Why do so many astronauts return to Earth with blurred vision?
That’s precisely the question that Karina Marshall-Goebel ’10 is aiming to answer with her award-winning research on the physiological impact of long-term space travel. She’s now featured on the Forbes 30 Under 30 Science and Healthcare list for 2017 in Europe. Marshall-Goebel earned her master’s degree at the International Space University in Strasbourg, France, and is a PhD Candidate at the University of Cologne in Germany.
At UVM, Marshall-Goebel majored in biology and minored in chemistry in the College of Arts and Sciences. It was a senior year comparative physiology class that sparked her love of the subject. “Studying the human body and how it functions was absolutely fascinating to me, and I knew immediately that I was hooked,” says Marshall-Goebel. “The freedom to take a variety of biology courses, from forensic biology to marine ecology, allowed me to discover what spoke to me the most and where my passion was.”
She discovered space physiology as her “true calling” during her master’s work. “Understanding how the body works is one thing. Figuring out how the body adapts when you take away gravity is a whole different ballgame,” says Marshall-Goebel. During an internship at NASA’s Johnson Space Center in Houston, Tex., she further focused on eyesight.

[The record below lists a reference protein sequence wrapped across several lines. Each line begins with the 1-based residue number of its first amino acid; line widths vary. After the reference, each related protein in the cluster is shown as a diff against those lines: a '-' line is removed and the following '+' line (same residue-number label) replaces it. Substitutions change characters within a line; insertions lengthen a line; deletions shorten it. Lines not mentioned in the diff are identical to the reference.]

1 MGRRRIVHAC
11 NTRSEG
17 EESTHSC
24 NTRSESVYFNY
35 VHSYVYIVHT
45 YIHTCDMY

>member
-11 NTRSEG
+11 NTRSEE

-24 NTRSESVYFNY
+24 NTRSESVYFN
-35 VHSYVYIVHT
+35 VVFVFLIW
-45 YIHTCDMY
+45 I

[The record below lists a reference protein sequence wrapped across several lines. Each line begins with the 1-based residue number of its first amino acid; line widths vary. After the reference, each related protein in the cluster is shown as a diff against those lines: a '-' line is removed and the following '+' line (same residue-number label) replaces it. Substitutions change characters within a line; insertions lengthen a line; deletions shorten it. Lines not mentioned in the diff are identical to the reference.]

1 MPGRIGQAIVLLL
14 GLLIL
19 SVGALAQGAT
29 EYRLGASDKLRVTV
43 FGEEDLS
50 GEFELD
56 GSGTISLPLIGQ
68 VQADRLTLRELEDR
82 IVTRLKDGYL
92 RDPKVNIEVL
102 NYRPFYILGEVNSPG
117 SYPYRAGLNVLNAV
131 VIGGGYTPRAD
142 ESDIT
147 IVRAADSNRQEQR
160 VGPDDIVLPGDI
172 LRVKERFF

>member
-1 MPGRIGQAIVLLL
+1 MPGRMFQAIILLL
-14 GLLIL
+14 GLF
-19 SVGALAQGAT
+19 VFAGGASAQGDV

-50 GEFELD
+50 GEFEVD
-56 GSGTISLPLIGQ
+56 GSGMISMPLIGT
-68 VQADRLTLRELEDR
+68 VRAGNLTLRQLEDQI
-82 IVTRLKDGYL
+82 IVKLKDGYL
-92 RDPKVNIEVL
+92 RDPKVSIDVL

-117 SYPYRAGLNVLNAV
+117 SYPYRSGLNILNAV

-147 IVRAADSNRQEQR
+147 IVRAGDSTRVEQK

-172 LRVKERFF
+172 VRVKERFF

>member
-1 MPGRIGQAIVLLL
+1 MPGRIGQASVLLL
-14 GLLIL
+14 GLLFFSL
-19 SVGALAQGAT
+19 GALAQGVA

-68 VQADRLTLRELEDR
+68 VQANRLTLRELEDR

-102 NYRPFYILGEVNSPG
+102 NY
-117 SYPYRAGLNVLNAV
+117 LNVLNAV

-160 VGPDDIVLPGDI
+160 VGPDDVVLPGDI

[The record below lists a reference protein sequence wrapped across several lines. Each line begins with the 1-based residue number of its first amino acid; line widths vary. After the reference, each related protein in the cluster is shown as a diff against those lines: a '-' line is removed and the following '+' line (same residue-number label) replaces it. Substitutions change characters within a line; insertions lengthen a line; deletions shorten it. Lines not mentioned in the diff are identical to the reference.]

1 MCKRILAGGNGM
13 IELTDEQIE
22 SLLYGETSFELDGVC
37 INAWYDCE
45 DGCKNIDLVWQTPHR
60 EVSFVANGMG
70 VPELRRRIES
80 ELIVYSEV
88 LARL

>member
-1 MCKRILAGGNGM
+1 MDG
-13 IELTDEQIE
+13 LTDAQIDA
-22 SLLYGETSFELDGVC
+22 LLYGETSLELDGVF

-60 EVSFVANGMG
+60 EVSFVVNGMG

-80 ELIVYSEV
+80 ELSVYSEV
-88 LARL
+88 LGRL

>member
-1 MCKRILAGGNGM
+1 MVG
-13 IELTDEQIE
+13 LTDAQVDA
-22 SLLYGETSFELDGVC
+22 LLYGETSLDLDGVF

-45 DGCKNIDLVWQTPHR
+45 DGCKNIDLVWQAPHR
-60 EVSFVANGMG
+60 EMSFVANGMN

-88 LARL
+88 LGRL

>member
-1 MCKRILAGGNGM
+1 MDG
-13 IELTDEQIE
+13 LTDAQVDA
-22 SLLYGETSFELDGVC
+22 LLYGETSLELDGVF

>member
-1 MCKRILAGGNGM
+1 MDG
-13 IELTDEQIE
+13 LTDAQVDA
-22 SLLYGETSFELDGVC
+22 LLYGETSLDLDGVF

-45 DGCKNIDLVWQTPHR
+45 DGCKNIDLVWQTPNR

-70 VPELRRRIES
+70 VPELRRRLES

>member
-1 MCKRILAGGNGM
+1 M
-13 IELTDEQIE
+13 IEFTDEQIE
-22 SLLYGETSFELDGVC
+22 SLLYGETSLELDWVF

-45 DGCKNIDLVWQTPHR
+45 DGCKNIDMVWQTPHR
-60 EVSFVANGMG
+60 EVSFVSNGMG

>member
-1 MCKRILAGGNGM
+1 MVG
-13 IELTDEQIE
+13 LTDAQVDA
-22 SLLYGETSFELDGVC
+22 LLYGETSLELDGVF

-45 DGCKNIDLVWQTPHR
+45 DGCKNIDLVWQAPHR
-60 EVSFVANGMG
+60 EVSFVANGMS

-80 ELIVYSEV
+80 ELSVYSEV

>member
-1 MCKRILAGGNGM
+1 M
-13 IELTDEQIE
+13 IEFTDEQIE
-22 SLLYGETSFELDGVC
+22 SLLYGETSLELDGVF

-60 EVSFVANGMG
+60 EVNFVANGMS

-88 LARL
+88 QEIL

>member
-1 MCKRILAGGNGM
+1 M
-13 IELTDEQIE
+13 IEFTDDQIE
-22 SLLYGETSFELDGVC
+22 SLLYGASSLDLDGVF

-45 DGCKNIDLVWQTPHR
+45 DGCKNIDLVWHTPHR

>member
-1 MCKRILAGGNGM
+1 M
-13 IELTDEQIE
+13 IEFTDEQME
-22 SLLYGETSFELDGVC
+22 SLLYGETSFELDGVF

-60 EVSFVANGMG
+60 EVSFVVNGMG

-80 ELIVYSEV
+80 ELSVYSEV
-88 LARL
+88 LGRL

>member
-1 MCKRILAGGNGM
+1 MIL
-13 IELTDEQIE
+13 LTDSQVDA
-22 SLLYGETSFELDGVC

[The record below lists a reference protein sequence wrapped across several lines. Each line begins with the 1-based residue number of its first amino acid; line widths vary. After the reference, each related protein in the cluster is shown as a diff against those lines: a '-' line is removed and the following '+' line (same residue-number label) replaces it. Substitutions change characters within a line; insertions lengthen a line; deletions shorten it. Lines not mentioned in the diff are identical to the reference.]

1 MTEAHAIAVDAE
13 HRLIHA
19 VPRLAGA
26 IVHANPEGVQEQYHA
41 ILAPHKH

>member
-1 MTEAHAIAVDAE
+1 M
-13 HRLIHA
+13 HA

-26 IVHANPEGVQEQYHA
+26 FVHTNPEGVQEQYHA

Understanding why vision changes in space, and how we can prevent it, is not just key for a handful of astronauts; it has huge implications for larger-scale human space travel, and colonization of other planets, years down the line. “It’s a high-priority research topic due to the potential to critically affect future exploration class missions. For example, going to Mars,” Marshall-Goebel explains.
The UVM alumna is now starting a postdoctoral research fellowship at Massachusetts General Hospital and Harvard Medical School, where she’ll continue to explore vision changes and deformations that occur in astronauts during six month missions on the International Space Station. She’ll also be examining the potential influence that increased CO2 has on astronauts. “You can’t just open the window to get some fresh air up there!” says Marshall-Goebel.
Marshall-Goebel is the second UVM alum to be featured on a Forbes 30 Under 30 list in 2017; Kristof Grina ’12 was honored as a 30 Under 30 Social Entrepreneur for his work as co-founder of rooftop farm network Up Top Acres.